PBF Called For Agriculture Research To Ensure Food Security

In order to increase the breeding and production of crops and vegetables like rice, cucumber, and chilli, Malaysian businesses are implementing cutting-edge technologies.

PBF Called For Agriculture Research To Ensure Food Security

Deputy Minister of Science, Technology, and Innovation (Mosti), Datuk Arthur Joseph Kurup recently emphasised how biotechnology can help Malaysia with its food security issues.

This point of view is shared by Malaysian Bioeconomy Development Corporation, which spearheads Mosti’s biotechnology expansion.

The agency works with organisations to come up with creative answers to problems with food security, such as a lack of food supplies, rising production costs, and rising food prices. Though advances in biotechnology might not be able to address every problem, they can provide workable solutions that can greatly lessen the difficulties.

First off, by lowering input and raw material costs, biotechnology can lower the cost of producing food. Alternative protein sources are being produced locally by businesses from plants and insects, including the larvae of the Black Soldier Fly, which can be used to make animal feed that is high in protein.

With this strategy, food waste is addressed while relying less on pricey imported animal feed like maize. According to Allied Market Research, the global insect feed market is anticipated to reach RM9.7 billion by 2031, with the fly larvae segment expected to have the highest revenue and the fastest compound annual growth rate of 26.5% from 2022 to 2031.

Without a doubt, biotechnology will help to fuel this rapid expansion. In order to increase the breeding and production of crops and vegetables like rice, cucumber, and chilli, Malaysian businesses are implementing cutting-edge technologies.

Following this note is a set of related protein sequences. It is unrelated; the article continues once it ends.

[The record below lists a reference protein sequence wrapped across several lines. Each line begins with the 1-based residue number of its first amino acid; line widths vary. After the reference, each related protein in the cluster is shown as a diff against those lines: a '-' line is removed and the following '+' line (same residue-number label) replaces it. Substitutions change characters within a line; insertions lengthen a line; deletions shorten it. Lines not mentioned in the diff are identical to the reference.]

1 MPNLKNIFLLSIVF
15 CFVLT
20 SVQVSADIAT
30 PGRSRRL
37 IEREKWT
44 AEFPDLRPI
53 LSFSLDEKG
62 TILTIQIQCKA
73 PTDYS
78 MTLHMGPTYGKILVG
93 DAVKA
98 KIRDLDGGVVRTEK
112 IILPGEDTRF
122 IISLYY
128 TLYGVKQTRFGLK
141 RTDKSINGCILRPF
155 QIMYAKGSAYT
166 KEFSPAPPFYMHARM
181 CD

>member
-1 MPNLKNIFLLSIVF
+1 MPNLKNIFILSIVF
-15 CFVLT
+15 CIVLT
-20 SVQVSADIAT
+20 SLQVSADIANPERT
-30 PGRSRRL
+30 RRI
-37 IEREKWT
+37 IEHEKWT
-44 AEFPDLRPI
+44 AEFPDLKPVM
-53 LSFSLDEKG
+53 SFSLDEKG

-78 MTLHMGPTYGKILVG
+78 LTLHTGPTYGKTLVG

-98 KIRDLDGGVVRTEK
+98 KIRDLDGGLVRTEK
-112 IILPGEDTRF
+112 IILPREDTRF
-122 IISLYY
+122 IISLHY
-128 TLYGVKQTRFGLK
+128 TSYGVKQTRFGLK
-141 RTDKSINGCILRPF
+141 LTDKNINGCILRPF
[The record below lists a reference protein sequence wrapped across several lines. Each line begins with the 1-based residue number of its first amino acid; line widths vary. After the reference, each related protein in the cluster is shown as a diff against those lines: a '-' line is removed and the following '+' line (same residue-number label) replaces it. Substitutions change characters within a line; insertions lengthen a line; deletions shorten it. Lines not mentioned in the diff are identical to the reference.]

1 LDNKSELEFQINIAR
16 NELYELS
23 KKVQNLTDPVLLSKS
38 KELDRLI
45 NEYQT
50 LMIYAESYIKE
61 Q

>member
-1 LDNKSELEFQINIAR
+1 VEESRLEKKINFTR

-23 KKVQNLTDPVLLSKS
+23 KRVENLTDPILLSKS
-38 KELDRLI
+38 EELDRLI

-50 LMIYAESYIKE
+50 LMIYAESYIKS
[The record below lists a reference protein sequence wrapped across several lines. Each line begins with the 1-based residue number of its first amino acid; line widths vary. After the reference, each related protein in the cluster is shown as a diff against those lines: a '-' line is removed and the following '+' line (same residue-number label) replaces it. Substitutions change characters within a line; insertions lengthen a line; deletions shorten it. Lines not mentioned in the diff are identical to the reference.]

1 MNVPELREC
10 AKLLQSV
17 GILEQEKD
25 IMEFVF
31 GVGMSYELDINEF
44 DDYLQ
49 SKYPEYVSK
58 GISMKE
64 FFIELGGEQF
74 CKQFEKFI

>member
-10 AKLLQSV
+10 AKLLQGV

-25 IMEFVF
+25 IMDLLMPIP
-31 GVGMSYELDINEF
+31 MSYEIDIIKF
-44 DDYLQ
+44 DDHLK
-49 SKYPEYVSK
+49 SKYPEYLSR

For instance, tissue culture enables crop production without relying on seed germination time, while molecular breeding enables farmers to identify the best crop varieties without having to wait for the plant to physically grow. With these advancements, farmers can produce crops with desirable traits like high yield and disease resistance while also saving a lot of time, increasing their productivity and profitability.

Utilizing the power of advantageous microbes, local biotechnology companies are also producing biofertilizers and organic composts using palm oil mill waste and agricultural byproducts, increasing crop yields by up to 40%.

Through nitrogen fixation and phosphate and potassium solubilization, these products improve nutrient availability and revitalise soil health. By reducing the need for hazardous chemical fertilisers and pesticides, using biofertilizers and biopesticides can also increase plant resistance to pests and diseases, lessen soil erosion, water pollution, and greenhouse gas emissions.

Additionally, cellular technology advancements have made it possible for businesses to produce alternative proteins like seafood and meat in laboratories without using conventional farming techniques, which reduces water use, land use, and greenhouse gas emissions.

The inaugural conference on cultivated meat, which the deputy minister officiated on March 16 in Kuala Lumpur, was a significant step towards ensuring Malaysia food security.

According to Research and Markets, 60% of meat products sold in stores and restaurants worldwide by 2040 will be produced in bioreactors. The first cultivated meat production facility in Malaysia will be established in Penang by a local biotechnology company in 2024, revolutionising the food industry and providing a different way to feed the expanding population.

Malaysian biotechnology firms are progressing significantly, but more extensive implementation is required to have a significant impact on food security.

The National Biotechnology Policy 2.0 and Mosti’s National Policy on Science, Technology, and Innovation offer a sound framework, but effective implementation by public and private stakeholders is required.

However, user participation is essential for biotechnology to be successful. Tax incentives under the BioNexus Status and awareness campaigns are helpful. Without consumers, biotechnology will only have a theoretical effect on food security.